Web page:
In the shade on the grass
a writer’s telling the story of a man, no longer young or strong,
who carried a magnetic sound recorder,
a prototype developed in Chicago, weighing sixty pounds,
around the crowded DP camps
of Europe under Allied occupation, in the days
when millions were returning to the homes they thought they had,
and millions more were leaving, or were seeking those they’d lost.
The man recorded stories. And the writer
wrote the story of the man. Behind the writer, over there,
a palm has grown out horizontal from the grassy slope,
and, look, along the palm a little girl comes walking on her hands,
a slender golden girl. And now
I’m finding it’s becoming hard to know
whether I should watch the girl
or listen to the writer –
both of them require my full attention.
One woman whom the man recorded (so the writer says)
had given her only child, a daughter,
into the care and keeping of a true and trusted friend,
a childless woman, a good woman, to see her through the war. The girl
is turning cart-wheels now,
she’s tumbling, rolling down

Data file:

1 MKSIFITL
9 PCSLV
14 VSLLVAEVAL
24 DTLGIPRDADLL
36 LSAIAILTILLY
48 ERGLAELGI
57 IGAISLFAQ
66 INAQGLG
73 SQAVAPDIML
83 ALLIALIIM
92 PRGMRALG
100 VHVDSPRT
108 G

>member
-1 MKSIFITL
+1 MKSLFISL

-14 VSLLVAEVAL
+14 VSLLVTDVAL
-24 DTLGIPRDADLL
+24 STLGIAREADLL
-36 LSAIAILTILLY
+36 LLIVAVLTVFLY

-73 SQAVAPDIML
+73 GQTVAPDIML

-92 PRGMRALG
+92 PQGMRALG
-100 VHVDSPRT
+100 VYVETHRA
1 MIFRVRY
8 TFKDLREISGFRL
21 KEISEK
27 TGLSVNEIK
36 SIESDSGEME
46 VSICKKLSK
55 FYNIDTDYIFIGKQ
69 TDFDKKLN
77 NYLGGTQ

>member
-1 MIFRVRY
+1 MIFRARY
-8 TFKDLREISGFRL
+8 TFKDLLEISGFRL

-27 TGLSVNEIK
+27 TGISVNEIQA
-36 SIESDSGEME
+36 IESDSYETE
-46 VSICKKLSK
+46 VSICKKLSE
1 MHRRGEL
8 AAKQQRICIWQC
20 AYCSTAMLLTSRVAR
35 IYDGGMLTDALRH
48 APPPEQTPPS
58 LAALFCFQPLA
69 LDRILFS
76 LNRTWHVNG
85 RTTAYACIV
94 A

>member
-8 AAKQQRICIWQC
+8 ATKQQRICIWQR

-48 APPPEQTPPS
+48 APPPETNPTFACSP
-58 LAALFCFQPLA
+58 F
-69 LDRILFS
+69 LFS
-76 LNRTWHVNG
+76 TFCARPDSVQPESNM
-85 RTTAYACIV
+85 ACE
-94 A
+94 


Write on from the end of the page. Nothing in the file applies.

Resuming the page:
the bank and shrieking, running up
and rolling down again. And what
became of her? – the daughter? What
became of her? For a year or so (the woman told the man)
it all went well – it seems my daughter flourished – she
was passed off as the daughter of my friend –
but, as her features found their definition,
her face recalled to villagers her Jewish father’s face,
and they reported her. You know
the only way that that could end.
I shall not see her in this life again. – Oh no, I want to say,
there must be some mistake – just see,
she’s there, the little girl, just see,
there on the palm tree, see, she’s dancing
and twirling and stretching up aloft her golden arms in the sun, just see,
and calling to her mother, Look at me!